Although Hailu’s immediate family is the focal point of the story, the lives of various characters intertwine. Dawit finds an ally in Sara, his brother Yonas’ wife, who helps him properly dispose of bodies of student protestors while she herself deals with her belief in a God who would take two babies from her womb and allow her only living child to suffer in a horrific accident. Mickey, Mikias at birth, Dawit’s best friend enlists in the army because unlike Dawit, he was not a child of means. He is sent to Wello, his homeland where as a child he witnessed the death of his father as he collapsed behind another man’s plow. Through letters Mickey describes the horror and death as a result of the great famine, further enflaming the emotions and conviction of Dawit to the cause. Mickey is called to return to Addis Ababa to guard the imprisoned deposed leader and later is forced to commit unspeakable deeds at the command of his crazed military leaders. Minor characters, such as the neighboring houseboys, portray the randomness of evil.
There is a reconciliation of sorts at the end of the novel, but thus begins the great migration of the Ethiopian Diaspora fleeing the “Red Terror” as it has become known. The stories are too painful even now for most of that generation to tell.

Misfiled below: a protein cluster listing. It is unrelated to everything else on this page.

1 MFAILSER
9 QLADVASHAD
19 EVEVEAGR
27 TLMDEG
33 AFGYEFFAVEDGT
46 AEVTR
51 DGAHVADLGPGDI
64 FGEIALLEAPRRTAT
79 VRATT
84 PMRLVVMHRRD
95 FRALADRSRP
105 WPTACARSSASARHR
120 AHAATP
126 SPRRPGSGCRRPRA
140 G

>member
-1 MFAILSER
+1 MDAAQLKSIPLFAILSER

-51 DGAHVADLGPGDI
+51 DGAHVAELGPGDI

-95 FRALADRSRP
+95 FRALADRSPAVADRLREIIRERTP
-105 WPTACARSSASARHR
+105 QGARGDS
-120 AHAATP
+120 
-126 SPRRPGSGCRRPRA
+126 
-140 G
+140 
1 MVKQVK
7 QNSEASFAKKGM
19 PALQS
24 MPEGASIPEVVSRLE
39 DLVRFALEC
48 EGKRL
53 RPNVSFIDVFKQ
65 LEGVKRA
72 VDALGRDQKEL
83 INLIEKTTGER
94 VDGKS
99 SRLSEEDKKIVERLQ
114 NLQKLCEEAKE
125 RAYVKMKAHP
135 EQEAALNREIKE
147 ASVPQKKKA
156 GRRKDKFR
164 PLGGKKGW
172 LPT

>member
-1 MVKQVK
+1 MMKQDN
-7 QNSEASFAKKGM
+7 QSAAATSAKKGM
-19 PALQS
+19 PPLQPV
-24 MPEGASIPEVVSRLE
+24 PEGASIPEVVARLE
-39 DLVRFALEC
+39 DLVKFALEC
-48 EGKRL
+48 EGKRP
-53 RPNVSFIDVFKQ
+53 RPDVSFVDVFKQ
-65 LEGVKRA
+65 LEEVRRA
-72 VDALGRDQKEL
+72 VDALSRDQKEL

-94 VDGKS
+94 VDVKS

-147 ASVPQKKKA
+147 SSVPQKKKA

Over thirty-five years after I left my adopted home, I found myself once again in a small café on Churchill Blvd. Addis had changed dramatically, but still memories of that day of the Coup in 1974 flood my mind as my friend recounts his role as a student revolutionary. He reminds me so much of the young Dawit. Like Dawit, he was good at recruiting fellow activists. Like Dawit, he refused to carry a gun but used words and ideas as weapons. “Who is afraid of death?” he recalls, was their revolutionary chant. They certainly were not afraid. As we sip tea and coffee he laments that the youth of Ethiopia today do not understand the significance of that time period nor do they comprehend the struggles of that generation. I, too, fear that most Americans have no idea of the bravery and idealism that took place in this remote mountainous region on the other side of the world. Beneath the Lion’s Gaze masterfully tells a tale that needs to be told.